UNITED NATIONS The U.N. Security Council on Wednesday accused Syria's army and intelligence agency and a pro-government militia of being sexual war criminals for rape and assaults on women and children, along with the al Qaeda movement in Mali and various African rebel movements.
The "name and shame" tally of alleged sexual predators and outlaws was in a report adopted unanimously by the U.N. Security Council as part of a debate on "Women in Peace and Security."
It was drafted by Zainab Hawa Bangura, the U.N. chief's Special Representative for Sexual Violence in Conflict.
"For too long has war been waged on the bodies of women... for too long have women borne the crippling consequences -- physical, psychological, social and economic -- of war-time rape. They have been ostracized from their communities, cast out by husbands and family, left destitute with their children," Bangura said.
She urged the council Wednesday "to renew our pact to break the silence and turn the tide on the world's oldest and least condemned crimes."
"In so doing, we stand in solidarity with the many thousands of victims and survivors around the world, not only women but also children and men, to say to them that they are not forgotten, that their plight is of the highest priority at the highest level of the international system."
Her report contains a "List of parties that are credibly suspected of committing or being responsible for patterns of rape and other forms of sexual violence in situations of armed conflict..."
The report cited Syria's army, intelligence services and the government-controlled Shabbiha militia, relying on an independent international commission of Inquiry that investigated Syria in 2012 and 2013.
"In several egregious incidents, (Syrian) government soldiers and Shabbiha elements allegedly entered homes and raped women and girls in front of male family members; they sometimes killed the victims afterward and forced men at gunpoint to rape their wives and daughters. The Commission concluded that there are reasonable grounds to believe that such acts of sexual violence, perpetrated in connection to the armed conflict, could amount to war crimes," the report said.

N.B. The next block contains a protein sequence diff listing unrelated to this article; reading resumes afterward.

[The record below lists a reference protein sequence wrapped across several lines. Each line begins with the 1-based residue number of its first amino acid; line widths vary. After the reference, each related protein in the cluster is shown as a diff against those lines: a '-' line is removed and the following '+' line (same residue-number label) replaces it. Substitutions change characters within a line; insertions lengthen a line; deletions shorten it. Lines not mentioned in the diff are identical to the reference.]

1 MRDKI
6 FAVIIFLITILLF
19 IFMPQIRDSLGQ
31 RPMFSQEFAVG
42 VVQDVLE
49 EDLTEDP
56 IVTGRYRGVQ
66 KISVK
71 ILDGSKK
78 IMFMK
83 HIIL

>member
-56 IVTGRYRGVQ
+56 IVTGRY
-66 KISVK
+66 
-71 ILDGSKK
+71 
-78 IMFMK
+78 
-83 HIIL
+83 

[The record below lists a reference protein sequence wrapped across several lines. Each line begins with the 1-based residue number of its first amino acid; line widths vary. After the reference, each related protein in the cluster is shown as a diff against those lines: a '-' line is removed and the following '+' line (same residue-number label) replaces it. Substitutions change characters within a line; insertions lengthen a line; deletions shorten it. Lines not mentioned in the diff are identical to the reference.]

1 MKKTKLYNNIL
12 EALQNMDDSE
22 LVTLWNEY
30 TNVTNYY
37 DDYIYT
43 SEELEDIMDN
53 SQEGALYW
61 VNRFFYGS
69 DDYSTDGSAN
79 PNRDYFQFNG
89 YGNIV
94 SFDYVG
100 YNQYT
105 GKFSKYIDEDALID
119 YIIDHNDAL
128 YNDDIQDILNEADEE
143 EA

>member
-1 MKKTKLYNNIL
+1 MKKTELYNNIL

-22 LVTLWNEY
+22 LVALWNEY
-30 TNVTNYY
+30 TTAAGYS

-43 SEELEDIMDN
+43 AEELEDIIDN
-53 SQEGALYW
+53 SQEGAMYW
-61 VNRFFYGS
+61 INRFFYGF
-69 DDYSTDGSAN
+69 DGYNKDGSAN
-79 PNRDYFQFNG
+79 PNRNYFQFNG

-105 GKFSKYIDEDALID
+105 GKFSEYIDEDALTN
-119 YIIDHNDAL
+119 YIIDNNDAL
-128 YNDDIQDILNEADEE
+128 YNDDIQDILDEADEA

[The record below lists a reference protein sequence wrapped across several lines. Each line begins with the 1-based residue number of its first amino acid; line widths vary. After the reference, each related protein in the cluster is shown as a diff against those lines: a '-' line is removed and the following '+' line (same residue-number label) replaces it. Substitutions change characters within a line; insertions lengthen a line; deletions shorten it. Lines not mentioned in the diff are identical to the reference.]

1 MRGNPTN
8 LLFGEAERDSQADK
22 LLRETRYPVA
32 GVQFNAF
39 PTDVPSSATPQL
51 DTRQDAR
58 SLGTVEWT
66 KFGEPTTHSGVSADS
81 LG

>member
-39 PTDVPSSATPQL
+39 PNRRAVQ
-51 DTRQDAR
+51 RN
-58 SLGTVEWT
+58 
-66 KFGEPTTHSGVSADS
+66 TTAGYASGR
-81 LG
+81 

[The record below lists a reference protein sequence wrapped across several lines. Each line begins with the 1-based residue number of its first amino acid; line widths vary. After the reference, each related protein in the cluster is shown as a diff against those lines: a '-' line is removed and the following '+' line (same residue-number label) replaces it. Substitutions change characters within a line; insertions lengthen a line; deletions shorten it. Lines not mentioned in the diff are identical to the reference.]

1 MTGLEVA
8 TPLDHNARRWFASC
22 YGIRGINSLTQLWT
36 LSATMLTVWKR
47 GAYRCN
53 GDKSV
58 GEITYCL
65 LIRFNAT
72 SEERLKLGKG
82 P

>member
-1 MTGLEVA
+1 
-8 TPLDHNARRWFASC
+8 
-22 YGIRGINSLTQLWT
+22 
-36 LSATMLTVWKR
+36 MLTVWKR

In Mali, where French troops have largely ousted an Islamic occupation of the northern part of the country, the U.N. list named al Qaeda in the Islamic Maghreb, Ansar Dine, and the lesser-known National Movement for the Liberation of Azawad and the Movement for uniqueness and jihad in West Africa.
"A total of 211 cases of sexual violence (including rape, sexual slavery, forced marriage, torture and sexual violence in places of detention, gang rape, abduction and sexual violence during house-to-house operations or at checkpoints) have been reported since January 2012.
The majority of women and girls refused to report for fear of retribution and banishment by their spouses and the community," the U.N. report said. "In rebel-controlled zones, rape was used as a tactic of war, contributing to mass displacement ..."
The rest of the groups "credibly accused" of violence were also in Africa, including:
--In Central African Republic, the Lord's Resistance Army led by Joseph Kony, and the Seleka rebel movement that overthrew the government three weeks ago.
--in Ivory Coast, ex-militia groups, and former army and state security forces.
--in the Democratic Republic of the Congo, 16 parties are named, including the Lord's Resistance Army, the army and national police, the M-23 movement, several Mai-Mai militias, and other insurgent groups linked to Rwanda and Uganda, which were accused by a U.N. panel of experts of supporting the insurgency. Both countries have denied the accusation.
The full U.N. report on sexual violence is available online.